Hard drive read-write heads are the component that read data from or write data to the hard drive platters. Hard drive heads, even though their function hasn’t changed much, their overall design and sophistication have changed dramatically.
Most hard drive data recovery procedures on physically failed hard drives involve swapping out the read-write heads. The heads do not touch the platter surface while they are in operation. However, they are extremely close. In modern hard drives the heads fly above the disk surface with clearance of less than 6 nanometers. This is known as the “flying height”. As drive capacities get larger, they pack more and more bits of data onto each platter surface, and this results in much narrower tracks. To read these smaller tracks, the flying height is reduced, so that the read-write heads are closer to the platter surface.
The flying height of the head is maintained by what is called an “air bearing”. This is essentially air pressure that is generated by the rotation of the platters, and it creates lift on the heads. This allows the heads to float above the platter surface, without actually touching it. A hard drive crash can occur if dust or debris get between the head and platter as it is rotating. Also you can have issues where components within the head assembly fail and cause a head crash.
When a head crash occurs it can cause severe damage to the platter surface. Platters generally rotate at 7,200 RPM or faster, so if there is direct contact between the platter and the head, then severe damage can occur that can prevent data from being recoverable. Symptoms of a head crash can typically be represented by what is called the click of death.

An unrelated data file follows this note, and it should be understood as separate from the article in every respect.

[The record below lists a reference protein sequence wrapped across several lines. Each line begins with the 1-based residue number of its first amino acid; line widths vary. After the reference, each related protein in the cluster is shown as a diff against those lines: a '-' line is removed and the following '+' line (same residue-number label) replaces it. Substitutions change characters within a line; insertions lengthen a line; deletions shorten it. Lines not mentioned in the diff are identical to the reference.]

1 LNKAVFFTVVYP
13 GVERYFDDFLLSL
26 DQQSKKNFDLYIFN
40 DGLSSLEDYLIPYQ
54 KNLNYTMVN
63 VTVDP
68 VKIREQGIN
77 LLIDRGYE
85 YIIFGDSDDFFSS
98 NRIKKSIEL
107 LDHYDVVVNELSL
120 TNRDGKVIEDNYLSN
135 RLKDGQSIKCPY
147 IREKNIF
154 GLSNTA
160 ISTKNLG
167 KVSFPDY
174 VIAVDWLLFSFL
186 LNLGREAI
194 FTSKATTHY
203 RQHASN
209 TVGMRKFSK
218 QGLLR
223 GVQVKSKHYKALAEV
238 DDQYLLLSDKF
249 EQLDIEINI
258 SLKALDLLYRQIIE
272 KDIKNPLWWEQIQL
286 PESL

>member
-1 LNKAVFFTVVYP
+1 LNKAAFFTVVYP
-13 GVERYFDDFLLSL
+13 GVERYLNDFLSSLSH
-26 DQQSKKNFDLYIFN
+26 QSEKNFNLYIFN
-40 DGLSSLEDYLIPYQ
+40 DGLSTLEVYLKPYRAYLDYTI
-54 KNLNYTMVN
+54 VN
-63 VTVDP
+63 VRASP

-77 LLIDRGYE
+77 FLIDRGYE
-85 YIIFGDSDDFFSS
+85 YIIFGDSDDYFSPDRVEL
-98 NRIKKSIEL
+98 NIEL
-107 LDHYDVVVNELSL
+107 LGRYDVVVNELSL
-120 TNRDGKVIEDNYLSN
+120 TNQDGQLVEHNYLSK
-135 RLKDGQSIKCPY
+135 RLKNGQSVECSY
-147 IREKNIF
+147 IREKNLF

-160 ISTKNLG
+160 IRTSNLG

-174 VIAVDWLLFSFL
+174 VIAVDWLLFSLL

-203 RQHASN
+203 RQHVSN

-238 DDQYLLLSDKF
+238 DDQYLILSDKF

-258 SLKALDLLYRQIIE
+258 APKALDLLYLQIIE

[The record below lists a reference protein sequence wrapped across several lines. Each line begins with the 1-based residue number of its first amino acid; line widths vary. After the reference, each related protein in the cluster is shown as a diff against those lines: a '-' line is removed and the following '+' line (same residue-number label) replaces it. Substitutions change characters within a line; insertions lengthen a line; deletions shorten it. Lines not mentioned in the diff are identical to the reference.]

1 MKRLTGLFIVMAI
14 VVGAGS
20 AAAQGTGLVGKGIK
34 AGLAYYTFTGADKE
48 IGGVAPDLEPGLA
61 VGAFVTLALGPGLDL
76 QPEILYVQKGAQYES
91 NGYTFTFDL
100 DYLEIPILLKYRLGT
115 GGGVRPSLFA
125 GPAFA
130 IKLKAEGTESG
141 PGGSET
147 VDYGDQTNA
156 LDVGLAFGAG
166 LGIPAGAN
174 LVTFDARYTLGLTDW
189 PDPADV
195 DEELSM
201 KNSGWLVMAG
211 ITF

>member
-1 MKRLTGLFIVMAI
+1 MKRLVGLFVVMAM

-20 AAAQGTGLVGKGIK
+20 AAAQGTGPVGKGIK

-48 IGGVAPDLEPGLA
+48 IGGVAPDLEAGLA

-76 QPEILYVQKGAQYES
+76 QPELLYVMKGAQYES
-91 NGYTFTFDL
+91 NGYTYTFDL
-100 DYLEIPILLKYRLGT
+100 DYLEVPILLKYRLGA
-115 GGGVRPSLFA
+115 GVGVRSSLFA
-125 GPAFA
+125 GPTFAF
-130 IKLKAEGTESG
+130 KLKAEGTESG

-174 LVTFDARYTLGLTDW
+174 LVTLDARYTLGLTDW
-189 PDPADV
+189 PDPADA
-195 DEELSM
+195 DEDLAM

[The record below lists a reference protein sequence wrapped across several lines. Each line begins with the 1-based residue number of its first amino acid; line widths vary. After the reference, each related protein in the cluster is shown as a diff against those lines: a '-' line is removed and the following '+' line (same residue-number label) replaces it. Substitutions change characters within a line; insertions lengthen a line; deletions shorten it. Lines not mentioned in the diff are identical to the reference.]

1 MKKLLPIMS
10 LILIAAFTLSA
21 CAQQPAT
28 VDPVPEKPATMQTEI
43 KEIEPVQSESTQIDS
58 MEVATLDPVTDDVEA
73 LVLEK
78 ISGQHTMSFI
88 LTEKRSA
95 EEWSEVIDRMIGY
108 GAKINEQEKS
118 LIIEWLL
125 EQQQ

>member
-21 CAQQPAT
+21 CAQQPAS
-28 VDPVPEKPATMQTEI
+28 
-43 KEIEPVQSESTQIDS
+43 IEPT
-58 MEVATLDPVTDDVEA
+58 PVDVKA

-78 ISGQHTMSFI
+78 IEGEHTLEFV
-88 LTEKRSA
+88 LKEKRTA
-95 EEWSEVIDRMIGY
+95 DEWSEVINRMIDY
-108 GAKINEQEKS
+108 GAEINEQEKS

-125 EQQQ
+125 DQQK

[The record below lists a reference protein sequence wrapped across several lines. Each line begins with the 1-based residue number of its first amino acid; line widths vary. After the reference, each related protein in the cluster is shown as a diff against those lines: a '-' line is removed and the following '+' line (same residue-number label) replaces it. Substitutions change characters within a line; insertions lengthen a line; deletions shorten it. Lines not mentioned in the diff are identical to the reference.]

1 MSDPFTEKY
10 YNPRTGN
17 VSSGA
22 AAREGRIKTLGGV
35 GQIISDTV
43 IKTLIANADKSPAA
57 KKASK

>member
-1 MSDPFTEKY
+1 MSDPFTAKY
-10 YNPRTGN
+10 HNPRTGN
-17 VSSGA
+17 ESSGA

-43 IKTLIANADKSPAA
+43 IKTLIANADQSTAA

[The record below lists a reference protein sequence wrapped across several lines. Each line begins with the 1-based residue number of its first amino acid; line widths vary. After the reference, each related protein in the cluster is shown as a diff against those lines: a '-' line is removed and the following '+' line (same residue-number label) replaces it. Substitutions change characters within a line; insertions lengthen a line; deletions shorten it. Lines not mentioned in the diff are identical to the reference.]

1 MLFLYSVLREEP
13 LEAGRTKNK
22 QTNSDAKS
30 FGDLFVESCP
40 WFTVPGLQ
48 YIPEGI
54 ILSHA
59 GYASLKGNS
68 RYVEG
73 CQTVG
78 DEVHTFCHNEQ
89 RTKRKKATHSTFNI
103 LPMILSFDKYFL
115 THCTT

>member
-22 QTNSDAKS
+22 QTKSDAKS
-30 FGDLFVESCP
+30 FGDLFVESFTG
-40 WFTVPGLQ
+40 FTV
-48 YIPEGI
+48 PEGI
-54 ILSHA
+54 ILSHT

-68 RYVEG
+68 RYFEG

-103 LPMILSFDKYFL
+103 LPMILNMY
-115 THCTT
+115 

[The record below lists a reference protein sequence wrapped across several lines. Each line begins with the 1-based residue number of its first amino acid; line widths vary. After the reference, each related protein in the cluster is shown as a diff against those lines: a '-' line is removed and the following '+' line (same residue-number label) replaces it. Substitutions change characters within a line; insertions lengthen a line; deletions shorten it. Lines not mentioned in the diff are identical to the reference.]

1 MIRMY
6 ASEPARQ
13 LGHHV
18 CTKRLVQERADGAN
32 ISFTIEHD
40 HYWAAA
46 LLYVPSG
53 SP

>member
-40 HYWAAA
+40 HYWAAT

Read-Write Head Development
The heads themselves started out similar to the heads in tape recorders — simple devices made out of a tiny U-shaped piece of highly magnetizable material called ferrite wrapped in a fine wire coil. When writing, the coil is energized, a strong magnetic field forms in the gap of the U, and the recording surface adjacent to the gap is magnetized. When reading, the magnetized material rotates past the heads, the ferrite core concentrates the field, and a current is generated in the coil. The gap where the field is very strong is quite narrow. That gap is roughly equal to the thickness of the magnetic media on the recording surface. The gap determines the minimum size of a recorded area on the disk. Ferrite heads are large, and write fairly large features. They must also be flown fairly far from the surface thus requiring stronger fields and larger heads.
Metal in Gap (MIG) heads are ferrite heads with a small piece of metal in the head gap that concentrates the field. This allows smaller features to be read and written. MIG heads were replaced with thin film heads. Thin film heads were electronically similar to ferrite heads and used the same physics. But they were manufactured using photolithographic processes and thin films of material that allowed fine features to be created. Thin film heads were much smaller than MIG heads and therefore allowed smaller recorded features to be used. Thin film heads allowed 3.5 in drives to reach 4GB storage capacities in 1995. The geometry of the head gap was a compromise between what worked best for reading and what worked best for writing.
The next head improvement was to optimize the thin film head for writing and to create a separate head for reading. The separate read head uses the magnetoresistive effect which changes the resistance of a material in the presence of magnetism. These MR heads are able to read very small magnetic features reliably, but can not be used to create the strong field used for writing. The term AMR (A=anisotropic) is sometimes used instead of MR. The introduction of the MR head in 1996 lead to a period of rapid aerial density increases exceeding 100% per year. In 2000 GMR, Giant Magnetoresistive, heads started to replace MR/AMR read heads. In 2005, the first drives to use TMR, tunneling MR, heads were introduced by Seagate allowing 400 GB drives with 3 disk platters.
Hard Drive Recovery
If you have important data that you need to have recovered from a hard drive that has a head failure, then you should contact a data recovery professional. At ACS Data Recovery, we have been helping clients get back lost data on failed storage devices for over a decade. We offer a free initial evaluation and in most cases there is no charge if the data is unrecoverable.